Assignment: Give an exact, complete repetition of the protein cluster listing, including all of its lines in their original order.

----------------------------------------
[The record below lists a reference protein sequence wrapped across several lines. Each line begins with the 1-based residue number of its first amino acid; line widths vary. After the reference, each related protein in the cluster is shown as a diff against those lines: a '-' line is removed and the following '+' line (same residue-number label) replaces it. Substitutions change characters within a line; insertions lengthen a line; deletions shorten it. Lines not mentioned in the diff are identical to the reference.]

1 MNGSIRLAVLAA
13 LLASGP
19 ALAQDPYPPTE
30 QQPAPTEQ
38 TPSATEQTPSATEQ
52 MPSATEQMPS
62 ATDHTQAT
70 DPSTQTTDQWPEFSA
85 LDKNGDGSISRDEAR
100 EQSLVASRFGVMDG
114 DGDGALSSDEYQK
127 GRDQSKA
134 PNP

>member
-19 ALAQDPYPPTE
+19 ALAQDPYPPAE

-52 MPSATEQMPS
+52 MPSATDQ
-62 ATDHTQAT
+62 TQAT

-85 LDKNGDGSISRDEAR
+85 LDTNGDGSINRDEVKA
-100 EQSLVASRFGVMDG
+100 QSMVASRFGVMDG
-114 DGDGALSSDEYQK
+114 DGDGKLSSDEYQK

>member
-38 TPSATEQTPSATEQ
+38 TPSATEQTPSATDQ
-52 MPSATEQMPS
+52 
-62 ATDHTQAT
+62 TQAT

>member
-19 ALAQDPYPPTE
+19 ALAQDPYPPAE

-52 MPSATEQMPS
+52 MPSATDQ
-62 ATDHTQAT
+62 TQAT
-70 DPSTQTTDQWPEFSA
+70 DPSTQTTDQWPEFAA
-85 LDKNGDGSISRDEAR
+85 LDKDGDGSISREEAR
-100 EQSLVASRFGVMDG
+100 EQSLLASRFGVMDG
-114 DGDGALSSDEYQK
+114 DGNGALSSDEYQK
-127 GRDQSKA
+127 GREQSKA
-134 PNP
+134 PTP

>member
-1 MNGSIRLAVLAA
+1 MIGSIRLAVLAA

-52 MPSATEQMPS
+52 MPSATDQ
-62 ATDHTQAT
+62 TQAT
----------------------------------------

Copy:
[The record below lists a reference protein sequence wrapped across several lines. Each line begins with the 1-based residue number of its first amino acid; line widths vary. After the reference, each related protein in the cluster is shown as a diff against those lines: a '-' line is removed and the following '+' line (same residue-number label) replaces it. Substitutions change characters within a line; insertions lengthen a line; deletions shorten it. Lines not mentioned in the diff are identical to the reference.]

1 MNGSIRLAVLAA
13 LLASGP
19 ALAQDPYPPTE
30 QQPAPTEQ
38 TPSATEQTPSATEQ
52 MPSATEQMPS
62 ATDHTQAT
70 DPSTQTTDQWPEFSA
85 LDKNGDGSISRDEAR
100 EQSLVASRFGVMDG
114 DGDGALSSDEYQK
127 GRDQSKA
134 PNP

>member
-19 ALAQDPYPPTE
+19 ALAQDPYPPAE

-52 MPSATEQMPS
+52 MPSATDQ
-62 ATDHTQAT
+62 TQAT

-85 LDKNGDGSISRDEAR
+85 LDTNGDGSINRDEVKA
-100 EQSLVASRFGVMDG
+100 QSMVASRFGVMDG
-114 DGDGALSSDEYQK
+114 DGDGKLSSDEYQK

>member
-38 TPSATEQTPSATEQ
+38 TPSATEQTPSATDQ
-52 MPSATEQMPS
+52 
-62 ATDHTQAT
+62 TQAT

>member
-19 ALAQDPYPPTE
+19 ALAQDPYPPAE

-52 MPSATEQMPS
+52 MPSATDQ
-62 ATDHTQAT
+62 TQAT
-70 DPSTQTTDQWPEFSA
+70 DPSTQTTDQWPEFAA
-85 LDKNGDGSISRDEAR
+85 LDKDGDGSISREEAR
-100 EQSLVASRFGVMDG
+100 EQSLLASRFGVMDG
-114 DGDGALSSDEYQK
+114 DGNGALSSDEYQK
-127 GRDQSKA
+127 GREQSKA
-134 PNP
+134 PTP

>member
-1 MNGSIRLAVLAA
+1 MIGSIRLAVLAA

-52 MPSATEQMPS
+52 MPSATDQ
-62 ATDHTQAT
+62 TQAT